Finally caught up with the season finale of "The Good Wife" yesterday. Spoiler-y recap is below, so don't click through if you don't want to know.
Sooo...did Alicia answer the phone?
I guess that's the key question posed by "The Good Wife's" mildly cliffhanging finale, isn't it? Did Alicia continue to be the "good wife" of the show's title, ignoring Will's call and joining her husband on stage at his comeback press conference? Or did she answer the call, offering Will another chance to come up with a plan to allow her an escape from her marriage?
I tend to think it's the first option. All season, we saw Alicia working hard to preserve her family and to make some attempt to rebuild her relationship. Having her throw it away so quickly would seem like a waste. Though I doubt Peter's rebirth as a good man will last (and I think Alicia doubts it too), this is her life, and she's too practical to walk away just yet.
Of course, there's always the chance that Alicia won't get to make a choice; that Peter's slick image-maker Eli will simply snatch the phone and push Alicia out on stage.
But I am curious to see what happens -- mainly because "The Good Wife" was possibly the TV season's best new drama. I didn't write about it much, because there's not much too write about. "The Good Wife," in the spirit of nearly all CBS shows, is straight-forward, cleanly plotted and defiant of much analysis. But damn, is it fun to watch.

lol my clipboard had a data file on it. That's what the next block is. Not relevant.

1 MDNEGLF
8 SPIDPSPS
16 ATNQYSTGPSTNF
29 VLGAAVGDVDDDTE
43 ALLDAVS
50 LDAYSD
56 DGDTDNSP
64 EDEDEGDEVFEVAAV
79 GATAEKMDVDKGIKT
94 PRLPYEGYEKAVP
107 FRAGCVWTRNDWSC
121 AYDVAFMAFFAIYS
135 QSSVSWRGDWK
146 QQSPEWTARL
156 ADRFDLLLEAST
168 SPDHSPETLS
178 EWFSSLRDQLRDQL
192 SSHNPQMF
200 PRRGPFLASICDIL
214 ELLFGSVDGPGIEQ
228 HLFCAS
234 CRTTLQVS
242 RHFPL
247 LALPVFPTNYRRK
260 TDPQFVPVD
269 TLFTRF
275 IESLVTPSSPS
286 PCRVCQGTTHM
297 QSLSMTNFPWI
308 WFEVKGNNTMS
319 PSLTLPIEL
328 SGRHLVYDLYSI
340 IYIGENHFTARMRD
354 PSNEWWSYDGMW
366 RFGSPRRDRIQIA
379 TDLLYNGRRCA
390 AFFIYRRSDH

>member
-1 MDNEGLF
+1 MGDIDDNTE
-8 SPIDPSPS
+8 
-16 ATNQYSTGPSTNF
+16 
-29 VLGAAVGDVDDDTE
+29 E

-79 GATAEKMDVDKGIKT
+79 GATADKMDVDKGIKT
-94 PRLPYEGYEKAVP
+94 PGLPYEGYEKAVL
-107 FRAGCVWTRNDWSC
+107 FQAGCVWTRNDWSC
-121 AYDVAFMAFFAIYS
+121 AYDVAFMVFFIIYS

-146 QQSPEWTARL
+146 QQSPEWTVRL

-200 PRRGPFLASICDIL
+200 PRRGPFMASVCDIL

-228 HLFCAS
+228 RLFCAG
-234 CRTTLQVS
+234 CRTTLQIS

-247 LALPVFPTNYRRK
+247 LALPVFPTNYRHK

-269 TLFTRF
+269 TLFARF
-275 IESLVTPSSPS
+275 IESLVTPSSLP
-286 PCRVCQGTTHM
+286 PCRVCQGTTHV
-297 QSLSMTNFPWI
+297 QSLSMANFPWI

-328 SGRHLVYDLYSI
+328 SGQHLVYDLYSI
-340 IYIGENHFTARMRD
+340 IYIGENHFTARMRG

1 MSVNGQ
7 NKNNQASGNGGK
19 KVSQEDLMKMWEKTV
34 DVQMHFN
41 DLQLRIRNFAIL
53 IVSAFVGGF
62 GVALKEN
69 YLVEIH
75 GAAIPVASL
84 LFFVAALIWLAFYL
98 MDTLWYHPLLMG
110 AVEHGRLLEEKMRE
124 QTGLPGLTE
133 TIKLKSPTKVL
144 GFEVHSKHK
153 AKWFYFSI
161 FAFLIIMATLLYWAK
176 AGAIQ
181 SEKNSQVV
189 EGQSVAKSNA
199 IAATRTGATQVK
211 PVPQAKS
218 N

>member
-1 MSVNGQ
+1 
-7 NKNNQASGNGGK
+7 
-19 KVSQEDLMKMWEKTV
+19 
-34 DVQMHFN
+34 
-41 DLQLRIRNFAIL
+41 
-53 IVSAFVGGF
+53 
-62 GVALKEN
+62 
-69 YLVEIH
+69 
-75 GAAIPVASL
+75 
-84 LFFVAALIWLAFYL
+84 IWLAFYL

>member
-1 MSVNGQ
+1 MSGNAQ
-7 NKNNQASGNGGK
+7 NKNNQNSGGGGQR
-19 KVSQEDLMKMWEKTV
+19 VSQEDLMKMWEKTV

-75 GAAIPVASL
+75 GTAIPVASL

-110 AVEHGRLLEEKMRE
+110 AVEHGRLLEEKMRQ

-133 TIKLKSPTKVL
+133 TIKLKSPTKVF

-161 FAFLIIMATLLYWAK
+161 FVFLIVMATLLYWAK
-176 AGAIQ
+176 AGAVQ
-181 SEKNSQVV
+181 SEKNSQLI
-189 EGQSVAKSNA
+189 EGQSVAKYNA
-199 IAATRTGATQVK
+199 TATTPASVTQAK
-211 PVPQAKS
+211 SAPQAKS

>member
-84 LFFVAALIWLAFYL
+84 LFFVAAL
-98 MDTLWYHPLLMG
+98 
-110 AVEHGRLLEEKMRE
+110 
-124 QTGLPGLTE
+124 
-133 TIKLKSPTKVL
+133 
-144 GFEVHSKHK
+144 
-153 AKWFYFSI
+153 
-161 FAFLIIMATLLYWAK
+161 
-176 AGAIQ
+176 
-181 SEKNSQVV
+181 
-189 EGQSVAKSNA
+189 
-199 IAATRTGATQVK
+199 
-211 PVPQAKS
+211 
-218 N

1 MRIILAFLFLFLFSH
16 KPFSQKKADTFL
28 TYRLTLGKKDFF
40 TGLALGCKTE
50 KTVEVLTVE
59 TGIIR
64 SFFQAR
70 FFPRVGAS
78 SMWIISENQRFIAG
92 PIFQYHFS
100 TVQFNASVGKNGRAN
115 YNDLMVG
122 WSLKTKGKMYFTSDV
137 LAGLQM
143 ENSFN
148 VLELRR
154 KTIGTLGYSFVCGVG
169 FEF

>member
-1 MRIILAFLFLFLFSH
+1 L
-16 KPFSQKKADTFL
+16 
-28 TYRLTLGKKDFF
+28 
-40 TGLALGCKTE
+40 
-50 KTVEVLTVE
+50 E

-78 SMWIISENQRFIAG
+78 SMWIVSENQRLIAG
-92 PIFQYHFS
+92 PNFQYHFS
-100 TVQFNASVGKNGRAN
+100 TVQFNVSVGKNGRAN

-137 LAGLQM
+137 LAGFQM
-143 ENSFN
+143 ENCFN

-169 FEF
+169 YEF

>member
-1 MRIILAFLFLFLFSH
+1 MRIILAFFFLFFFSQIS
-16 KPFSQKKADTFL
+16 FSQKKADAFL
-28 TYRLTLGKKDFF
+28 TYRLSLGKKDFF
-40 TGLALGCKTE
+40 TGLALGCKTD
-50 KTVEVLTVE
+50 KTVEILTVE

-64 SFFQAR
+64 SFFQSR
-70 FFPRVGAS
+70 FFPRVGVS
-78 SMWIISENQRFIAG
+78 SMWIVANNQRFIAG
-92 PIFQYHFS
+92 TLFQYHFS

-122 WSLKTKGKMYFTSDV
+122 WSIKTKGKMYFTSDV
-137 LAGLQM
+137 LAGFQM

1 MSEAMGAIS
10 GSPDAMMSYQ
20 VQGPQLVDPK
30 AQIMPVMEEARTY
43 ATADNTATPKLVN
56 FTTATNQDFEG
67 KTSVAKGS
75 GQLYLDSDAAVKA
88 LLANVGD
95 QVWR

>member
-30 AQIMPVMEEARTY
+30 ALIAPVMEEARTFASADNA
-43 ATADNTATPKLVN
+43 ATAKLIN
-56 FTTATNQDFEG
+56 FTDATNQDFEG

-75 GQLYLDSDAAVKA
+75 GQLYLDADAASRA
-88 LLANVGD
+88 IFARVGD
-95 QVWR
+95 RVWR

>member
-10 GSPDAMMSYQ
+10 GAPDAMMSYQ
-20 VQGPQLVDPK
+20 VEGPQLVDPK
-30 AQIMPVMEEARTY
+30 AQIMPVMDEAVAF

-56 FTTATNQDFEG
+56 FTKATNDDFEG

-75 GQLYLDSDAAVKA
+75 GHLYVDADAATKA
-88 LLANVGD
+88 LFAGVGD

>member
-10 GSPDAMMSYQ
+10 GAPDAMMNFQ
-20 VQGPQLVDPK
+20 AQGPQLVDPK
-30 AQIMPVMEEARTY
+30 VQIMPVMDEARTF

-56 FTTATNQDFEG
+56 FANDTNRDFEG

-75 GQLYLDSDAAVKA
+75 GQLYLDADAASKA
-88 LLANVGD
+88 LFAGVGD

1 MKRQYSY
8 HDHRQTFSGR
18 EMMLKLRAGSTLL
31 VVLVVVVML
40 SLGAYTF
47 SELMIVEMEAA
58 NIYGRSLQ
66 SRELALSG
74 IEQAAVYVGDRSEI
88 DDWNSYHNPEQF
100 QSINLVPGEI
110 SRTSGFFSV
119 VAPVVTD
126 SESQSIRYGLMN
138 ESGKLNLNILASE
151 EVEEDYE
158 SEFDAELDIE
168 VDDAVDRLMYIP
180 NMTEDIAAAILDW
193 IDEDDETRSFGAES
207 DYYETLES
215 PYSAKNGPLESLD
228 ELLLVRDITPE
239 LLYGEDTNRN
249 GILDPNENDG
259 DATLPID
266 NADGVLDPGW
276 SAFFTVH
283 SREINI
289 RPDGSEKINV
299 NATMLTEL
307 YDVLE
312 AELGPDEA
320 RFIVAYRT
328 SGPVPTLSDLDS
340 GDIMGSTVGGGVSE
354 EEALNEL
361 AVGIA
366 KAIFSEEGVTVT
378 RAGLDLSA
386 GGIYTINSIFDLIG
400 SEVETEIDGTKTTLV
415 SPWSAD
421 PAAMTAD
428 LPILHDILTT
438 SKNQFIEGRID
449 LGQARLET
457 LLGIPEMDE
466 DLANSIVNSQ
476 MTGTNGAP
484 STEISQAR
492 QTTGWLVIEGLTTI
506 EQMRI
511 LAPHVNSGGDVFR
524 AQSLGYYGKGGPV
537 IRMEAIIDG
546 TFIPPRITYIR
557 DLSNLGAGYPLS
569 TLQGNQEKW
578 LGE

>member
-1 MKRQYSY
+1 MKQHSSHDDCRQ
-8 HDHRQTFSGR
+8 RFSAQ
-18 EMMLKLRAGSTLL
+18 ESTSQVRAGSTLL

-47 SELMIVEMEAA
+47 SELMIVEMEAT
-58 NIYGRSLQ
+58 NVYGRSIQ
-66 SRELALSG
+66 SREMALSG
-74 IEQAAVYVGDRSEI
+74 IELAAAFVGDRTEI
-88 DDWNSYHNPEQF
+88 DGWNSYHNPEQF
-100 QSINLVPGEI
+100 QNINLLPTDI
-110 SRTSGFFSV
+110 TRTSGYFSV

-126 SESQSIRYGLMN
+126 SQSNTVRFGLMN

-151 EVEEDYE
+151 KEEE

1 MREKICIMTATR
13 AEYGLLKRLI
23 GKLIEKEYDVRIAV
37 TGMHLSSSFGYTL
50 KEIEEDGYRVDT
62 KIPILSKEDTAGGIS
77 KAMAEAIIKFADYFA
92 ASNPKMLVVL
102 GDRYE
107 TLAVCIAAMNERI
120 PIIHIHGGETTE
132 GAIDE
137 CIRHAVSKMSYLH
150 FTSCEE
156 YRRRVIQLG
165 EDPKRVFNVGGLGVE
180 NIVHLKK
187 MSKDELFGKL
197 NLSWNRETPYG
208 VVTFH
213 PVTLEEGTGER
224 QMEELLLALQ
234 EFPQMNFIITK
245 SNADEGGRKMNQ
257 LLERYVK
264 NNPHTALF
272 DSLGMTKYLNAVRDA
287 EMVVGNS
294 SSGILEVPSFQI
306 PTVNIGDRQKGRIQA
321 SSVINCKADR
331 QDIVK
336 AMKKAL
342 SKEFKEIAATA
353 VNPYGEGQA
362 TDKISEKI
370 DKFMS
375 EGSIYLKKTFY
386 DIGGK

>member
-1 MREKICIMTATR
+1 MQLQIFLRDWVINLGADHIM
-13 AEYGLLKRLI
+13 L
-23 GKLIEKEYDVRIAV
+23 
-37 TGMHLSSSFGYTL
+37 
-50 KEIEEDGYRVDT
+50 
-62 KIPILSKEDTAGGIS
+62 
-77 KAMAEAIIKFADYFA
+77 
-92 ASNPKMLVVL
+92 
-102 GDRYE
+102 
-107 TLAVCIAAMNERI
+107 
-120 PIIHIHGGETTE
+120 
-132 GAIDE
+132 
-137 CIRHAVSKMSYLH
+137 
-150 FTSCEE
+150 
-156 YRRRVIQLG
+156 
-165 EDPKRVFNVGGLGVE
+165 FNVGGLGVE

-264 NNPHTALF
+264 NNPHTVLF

Julianna Margulies is a pure pleasure as the complex, full-blooded Alicia -- a woman who's been publicly humiliated by her husband, but refuses to let that define her. It's good to have Margulies back on TV in such a meaty role, and to see her backed by such an interesting cast of characters. Like nearly everyone else, my favorite of the bunch is Kalinda, the sly and mysterious investigator played by Archie Panjabi. Panjabi has, indeed, played the hell out of that role, creating a woman who seems like she could literally cut you open with a glare.
I've also grown fond of Christine Baranski's Diane, even though she was initially introduced as a grown-up mean girl cliche. She's gotten deeper over the season, and her steamy flirtation with Gary Cole's folksy ballistic expert is one of the most surprising romances on television (kudos to "The Good Wife," by the way, for showing that middle-aged passion can be just as fun and sexy as hook-ups between young folk. More so, even).
The show also has made good use of guest stars (though it did waste the excellent Amy Acker in the finale). I've loved the show's rotation of judges, particularly David Paymer's no-nonsense character. Other stand-outs include Martha Plimpton as a cut-throat (but maternal) attorney, Michael Boatman as one of Alicia's co-workers, Carrie Preston as Peter's deceptively flaky counsel, and, of course, the Man in Black himself, Titus Welliver as Peter's political enemy.
Special mention must be made however, of Alan Cumming as Eli. Cumming is a difficult actor to cast properly, but Eli fits him like a glove. His brash, but not unsympathetic, performance helped shoot life into a show that didn't seem to need it. The next season promises more tension between him and Alicia. I say, bring it on.